"We are unaware of any prior instance where a world leader who worked against the interests of the United States was afforded such an honor. We would like to know how Prime Minister Maliki was chosen to receive the honor, and absent an apology by the prime minister, urge you to cancel the address," they wrote.

The leader of opposition Democrats in the House, Nancy Pelosi, in a statement, called Maliki's remarks "unacceptable."

"At the White House this morning, Mr Maliki did not retreat from his comments on Israel and once again failed to criticize Hamas and Hezbollah's terrorist activities.
Juan Cole (hat-tip for the above link) has more on Mr Mailiki's Dawa Party.

I wonder if Harry's Place will attack Maliki for his refusal to condemn Hezbollah. It seems to be something of a sport over there to condemn those who refuse to show solidarity with Israel's collective punishment of the Lebanese people. Let's hear it boys. Isn't your man Mr Maliki guilty of "Jew-hating fascism" too?

(Btw, unlike Maliki, I strongly condemn Hezbollah firing rockets at Israeli civilian areas. These actions are no more justified than Israel's collective punishment of the Lebanese. Neither makes the other morally acceptable. I'm going to write a post on showing solidarity with the oppressed at some point soon. Solidarity with those who indiscriminately target civilians in the country of the oppressor isn't the way.)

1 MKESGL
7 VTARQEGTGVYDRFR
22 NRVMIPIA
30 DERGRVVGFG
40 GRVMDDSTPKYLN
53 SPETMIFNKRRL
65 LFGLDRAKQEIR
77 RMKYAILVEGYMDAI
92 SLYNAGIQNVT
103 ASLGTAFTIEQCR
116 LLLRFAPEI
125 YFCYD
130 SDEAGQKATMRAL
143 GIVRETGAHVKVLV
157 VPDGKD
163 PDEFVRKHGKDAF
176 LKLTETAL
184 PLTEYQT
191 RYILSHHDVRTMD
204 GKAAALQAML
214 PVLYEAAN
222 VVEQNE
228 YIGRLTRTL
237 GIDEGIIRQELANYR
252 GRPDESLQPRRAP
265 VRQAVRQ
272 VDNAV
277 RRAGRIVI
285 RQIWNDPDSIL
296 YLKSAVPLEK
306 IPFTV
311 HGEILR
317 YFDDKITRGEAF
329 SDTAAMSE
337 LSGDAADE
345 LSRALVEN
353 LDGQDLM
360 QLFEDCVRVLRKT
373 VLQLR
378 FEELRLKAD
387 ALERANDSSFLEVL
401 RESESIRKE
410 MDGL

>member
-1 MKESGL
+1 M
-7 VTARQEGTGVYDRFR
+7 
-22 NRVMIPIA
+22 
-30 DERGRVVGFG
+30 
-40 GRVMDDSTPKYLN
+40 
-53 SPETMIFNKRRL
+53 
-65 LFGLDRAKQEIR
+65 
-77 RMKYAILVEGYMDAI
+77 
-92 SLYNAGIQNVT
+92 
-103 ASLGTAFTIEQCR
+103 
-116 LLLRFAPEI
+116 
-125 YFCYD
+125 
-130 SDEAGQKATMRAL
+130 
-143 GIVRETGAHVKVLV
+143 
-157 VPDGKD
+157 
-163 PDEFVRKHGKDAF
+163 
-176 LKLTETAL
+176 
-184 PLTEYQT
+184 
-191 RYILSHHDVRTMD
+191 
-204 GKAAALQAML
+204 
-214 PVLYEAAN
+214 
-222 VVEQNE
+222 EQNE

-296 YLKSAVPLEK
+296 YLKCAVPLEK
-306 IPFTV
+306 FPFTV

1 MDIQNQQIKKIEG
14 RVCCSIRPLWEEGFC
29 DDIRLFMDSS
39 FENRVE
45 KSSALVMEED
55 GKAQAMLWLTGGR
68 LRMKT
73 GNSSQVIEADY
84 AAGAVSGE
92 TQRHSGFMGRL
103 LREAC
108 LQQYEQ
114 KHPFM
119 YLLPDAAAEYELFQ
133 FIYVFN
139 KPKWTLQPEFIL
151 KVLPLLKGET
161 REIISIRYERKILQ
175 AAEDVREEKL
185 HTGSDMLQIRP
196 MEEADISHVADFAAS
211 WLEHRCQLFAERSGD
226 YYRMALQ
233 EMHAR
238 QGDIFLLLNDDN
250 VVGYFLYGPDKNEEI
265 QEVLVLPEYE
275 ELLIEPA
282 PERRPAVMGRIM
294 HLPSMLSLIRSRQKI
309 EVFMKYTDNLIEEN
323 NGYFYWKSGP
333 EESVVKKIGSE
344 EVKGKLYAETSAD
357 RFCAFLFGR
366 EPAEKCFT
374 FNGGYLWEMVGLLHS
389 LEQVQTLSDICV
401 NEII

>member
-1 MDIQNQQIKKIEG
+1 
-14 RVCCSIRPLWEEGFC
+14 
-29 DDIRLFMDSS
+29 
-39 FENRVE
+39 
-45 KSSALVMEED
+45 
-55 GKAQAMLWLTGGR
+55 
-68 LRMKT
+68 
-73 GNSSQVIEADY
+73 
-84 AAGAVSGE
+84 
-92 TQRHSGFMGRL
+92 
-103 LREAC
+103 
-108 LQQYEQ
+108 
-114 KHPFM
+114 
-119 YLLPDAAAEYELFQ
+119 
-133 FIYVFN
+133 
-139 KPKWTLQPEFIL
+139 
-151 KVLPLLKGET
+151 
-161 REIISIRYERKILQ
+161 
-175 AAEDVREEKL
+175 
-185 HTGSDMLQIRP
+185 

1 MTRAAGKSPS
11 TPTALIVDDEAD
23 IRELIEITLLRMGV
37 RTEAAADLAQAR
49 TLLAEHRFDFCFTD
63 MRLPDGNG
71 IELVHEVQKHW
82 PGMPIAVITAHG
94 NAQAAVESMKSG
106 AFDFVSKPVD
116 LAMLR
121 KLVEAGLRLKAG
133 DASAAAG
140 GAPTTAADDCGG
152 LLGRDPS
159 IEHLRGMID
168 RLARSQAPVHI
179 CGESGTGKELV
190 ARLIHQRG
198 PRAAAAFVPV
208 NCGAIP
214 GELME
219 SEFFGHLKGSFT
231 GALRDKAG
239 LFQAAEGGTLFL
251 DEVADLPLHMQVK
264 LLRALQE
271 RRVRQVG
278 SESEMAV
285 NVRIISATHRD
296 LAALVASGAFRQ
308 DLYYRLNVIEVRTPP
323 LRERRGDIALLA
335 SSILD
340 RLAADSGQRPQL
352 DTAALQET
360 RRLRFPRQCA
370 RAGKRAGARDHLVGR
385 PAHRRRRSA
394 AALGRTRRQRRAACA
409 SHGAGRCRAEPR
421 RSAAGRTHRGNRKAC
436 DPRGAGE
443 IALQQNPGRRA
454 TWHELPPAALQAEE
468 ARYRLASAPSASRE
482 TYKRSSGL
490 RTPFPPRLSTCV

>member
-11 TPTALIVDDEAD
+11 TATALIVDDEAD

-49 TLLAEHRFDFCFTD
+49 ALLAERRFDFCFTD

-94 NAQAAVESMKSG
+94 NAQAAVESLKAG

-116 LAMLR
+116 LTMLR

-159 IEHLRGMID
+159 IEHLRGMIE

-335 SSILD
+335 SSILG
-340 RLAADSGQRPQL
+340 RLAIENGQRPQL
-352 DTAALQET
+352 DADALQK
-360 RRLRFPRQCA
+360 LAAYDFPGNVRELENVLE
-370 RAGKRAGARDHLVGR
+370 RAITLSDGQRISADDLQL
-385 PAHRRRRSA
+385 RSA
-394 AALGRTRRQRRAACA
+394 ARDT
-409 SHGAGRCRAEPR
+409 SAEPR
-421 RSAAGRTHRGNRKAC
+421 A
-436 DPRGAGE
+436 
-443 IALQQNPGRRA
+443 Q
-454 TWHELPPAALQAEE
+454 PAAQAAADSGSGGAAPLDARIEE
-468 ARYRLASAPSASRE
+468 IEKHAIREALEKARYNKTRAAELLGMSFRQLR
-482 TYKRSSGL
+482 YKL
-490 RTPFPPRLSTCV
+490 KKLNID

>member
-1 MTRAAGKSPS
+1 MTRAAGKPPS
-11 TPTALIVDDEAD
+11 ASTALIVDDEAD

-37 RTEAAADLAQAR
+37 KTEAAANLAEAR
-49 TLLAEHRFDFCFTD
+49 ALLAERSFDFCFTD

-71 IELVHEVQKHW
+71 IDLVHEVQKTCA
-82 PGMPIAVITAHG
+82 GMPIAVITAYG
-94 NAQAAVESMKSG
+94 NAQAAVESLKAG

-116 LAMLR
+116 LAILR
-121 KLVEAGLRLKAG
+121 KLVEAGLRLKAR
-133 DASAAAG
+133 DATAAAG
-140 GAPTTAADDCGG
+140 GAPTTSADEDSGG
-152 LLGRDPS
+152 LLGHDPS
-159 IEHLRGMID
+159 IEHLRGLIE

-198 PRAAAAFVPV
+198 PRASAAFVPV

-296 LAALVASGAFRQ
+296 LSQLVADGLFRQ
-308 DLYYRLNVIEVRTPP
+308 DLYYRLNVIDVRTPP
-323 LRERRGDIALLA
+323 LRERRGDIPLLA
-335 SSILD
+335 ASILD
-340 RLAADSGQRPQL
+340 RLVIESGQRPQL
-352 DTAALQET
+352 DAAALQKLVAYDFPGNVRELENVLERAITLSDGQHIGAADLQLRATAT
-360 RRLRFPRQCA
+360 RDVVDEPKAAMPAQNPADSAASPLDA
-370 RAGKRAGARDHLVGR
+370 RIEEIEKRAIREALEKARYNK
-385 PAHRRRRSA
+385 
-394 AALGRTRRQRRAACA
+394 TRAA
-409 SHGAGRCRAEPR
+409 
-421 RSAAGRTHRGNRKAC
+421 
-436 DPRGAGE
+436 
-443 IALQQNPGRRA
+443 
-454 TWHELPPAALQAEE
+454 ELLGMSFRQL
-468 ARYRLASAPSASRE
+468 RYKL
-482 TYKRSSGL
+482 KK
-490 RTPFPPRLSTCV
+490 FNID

It is a bizarre perversity of logic to see US Neo-Conservative Republicans and their supporters staunchly defending their decision to sacrifice so many lives in pursuit of the installation of a new ally for the Iranian government. It's an inconsistency of truly epic proportions. You're left wondering whether these people are genuinely ignorant of the situation or master practitioners in the art of double think. I'm inclined to believe it's a bit of both; wilful ignorance motivated by a refusal to address the nagging doubts which fester in their furthest reaches of their minds.

Presumably they repeat their mantra, "strong ally in the war on terror, strong ally in the war on terror, strong ally in the war on terror...", over and over until it drowns out the festering doubts just enough to allow them to continue to hold forth on the issue with the misplaced confidence which has become their hallmark.

Maliki is, of course, the democratically elected leader of sovereign Iraq and the Democrats are wrong to try to dictate to him what he can and cannot say. Any attempt to do so by the Bush regime would simple bolster the notion that Maliki is a US puppet thus damaging further his already tarnished reputation in Iraq. That's a whole different farce though.

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Tuesday, July 25, 2006